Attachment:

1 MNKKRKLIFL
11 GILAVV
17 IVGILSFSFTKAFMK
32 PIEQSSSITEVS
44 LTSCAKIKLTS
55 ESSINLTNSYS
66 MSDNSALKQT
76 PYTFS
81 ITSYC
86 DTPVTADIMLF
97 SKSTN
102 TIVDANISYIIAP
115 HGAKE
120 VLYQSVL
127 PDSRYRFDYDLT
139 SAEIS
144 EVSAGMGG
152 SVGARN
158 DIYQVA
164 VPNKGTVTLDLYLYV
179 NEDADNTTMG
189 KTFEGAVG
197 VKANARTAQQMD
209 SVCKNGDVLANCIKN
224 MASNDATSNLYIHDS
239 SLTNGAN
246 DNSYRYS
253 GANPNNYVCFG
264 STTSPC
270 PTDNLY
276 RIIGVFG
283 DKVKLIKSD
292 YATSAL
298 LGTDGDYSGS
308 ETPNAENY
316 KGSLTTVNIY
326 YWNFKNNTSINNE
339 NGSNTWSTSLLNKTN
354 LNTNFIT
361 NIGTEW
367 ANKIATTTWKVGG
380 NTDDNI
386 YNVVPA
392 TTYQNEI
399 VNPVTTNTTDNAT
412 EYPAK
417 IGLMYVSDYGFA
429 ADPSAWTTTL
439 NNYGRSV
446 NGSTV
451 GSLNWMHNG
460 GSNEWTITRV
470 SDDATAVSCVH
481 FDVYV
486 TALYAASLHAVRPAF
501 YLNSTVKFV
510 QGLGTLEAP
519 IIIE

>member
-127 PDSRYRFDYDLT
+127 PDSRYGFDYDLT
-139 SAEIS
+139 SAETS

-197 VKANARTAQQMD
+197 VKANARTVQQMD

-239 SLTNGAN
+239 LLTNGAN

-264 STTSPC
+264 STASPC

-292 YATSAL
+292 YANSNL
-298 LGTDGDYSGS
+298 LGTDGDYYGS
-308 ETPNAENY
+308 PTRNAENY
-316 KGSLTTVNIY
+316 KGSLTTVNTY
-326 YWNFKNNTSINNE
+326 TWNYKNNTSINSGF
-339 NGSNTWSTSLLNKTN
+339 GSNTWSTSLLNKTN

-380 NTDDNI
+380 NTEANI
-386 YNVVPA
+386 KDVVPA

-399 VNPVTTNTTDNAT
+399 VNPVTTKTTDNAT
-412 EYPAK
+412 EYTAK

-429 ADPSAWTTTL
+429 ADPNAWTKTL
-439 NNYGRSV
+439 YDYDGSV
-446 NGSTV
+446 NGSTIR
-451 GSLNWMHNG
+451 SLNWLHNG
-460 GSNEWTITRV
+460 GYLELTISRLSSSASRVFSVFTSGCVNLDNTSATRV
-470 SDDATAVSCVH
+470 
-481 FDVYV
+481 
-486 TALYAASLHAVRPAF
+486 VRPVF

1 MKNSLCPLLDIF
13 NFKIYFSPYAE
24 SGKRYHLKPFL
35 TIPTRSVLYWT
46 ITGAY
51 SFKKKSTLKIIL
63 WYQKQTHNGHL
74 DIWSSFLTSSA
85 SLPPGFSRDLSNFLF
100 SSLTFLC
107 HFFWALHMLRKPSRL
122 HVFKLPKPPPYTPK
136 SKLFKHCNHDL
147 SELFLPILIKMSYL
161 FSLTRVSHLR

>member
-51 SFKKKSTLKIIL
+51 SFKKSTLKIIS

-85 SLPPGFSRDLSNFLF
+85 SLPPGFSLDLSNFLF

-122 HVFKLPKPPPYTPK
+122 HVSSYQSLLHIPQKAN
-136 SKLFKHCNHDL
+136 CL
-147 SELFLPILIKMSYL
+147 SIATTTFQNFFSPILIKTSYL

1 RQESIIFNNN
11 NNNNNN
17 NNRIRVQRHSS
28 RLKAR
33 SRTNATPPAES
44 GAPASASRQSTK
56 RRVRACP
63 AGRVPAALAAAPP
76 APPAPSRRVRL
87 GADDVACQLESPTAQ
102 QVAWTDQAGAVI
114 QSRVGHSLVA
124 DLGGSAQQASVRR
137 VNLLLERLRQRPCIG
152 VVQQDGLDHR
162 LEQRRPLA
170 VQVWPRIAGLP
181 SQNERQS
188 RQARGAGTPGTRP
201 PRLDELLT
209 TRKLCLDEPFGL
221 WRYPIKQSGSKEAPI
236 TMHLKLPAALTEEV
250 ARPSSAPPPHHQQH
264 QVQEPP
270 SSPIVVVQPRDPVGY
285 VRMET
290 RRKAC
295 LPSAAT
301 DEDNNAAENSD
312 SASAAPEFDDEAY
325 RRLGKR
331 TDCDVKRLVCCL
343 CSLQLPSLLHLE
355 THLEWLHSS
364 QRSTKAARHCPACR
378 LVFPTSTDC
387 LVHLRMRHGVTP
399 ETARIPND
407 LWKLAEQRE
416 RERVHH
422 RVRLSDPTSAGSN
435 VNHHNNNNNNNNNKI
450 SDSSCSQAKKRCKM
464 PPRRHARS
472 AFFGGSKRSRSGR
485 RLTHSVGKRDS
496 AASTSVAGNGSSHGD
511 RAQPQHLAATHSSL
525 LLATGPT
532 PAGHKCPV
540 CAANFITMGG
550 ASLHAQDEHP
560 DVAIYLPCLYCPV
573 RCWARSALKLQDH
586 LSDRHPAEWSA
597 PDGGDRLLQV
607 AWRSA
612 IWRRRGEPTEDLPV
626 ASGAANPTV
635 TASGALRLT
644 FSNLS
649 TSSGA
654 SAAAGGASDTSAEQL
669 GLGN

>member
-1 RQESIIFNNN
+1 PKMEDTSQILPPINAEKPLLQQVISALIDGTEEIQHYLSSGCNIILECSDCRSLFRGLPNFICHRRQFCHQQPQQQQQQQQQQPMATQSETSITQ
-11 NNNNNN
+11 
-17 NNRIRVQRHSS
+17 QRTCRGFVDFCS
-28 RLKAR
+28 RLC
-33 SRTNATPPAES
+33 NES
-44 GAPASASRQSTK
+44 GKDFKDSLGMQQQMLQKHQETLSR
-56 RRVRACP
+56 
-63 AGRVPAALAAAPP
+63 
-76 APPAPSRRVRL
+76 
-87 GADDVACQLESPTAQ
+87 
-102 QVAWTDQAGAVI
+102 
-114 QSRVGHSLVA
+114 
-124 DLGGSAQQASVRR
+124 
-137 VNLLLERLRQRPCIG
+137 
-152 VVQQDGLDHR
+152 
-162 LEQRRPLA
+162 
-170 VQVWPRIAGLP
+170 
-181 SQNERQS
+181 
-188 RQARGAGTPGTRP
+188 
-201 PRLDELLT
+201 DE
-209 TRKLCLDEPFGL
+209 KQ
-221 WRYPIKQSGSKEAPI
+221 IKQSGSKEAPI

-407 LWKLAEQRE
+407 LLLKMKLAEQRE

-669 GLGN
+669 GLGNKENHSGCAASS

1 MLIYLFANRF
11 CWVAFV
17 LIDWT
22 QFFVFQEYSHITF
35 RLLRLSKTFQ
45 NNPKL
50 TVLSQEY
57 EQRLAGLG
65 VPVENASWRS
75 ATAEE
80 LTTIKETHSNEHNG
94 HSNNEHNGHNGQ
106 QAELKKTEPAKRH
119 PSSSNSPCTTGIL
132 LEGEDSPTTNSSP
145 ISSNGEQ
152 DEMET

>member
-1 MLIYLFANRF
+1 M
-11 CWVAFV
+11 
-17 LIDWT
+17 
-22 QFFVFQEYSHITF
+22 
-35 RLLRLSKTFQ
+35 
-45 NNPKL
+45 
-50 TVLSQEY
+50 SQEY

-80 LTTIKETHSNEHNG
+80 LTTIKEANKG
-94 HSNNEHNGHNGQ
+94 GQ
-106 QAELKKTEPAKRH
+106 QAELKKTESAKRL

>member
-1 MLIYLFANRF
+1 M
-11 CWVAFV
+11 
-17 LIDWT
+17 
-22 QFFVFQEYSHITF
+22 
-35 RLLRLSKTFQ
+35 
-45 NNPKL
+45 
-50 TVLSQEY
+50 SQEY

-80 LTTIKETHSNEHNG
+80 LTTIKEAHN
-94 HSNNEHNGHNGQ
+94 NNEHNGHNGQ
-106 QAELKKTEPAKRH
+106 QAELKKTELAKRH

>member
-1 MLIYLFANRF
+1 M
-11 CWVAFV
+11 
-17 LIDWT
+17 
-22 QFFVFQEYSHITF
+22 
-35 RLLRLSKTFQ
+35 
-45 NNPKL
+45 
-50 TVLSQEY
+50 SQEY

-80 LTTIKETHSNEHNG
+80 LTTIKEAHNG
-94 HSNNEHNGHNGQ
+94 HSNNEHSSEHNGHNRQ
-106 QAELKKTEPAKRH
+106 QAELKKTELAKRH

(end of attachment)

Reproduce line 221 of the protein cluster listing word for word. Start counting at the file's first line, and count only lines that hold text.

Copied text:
+114 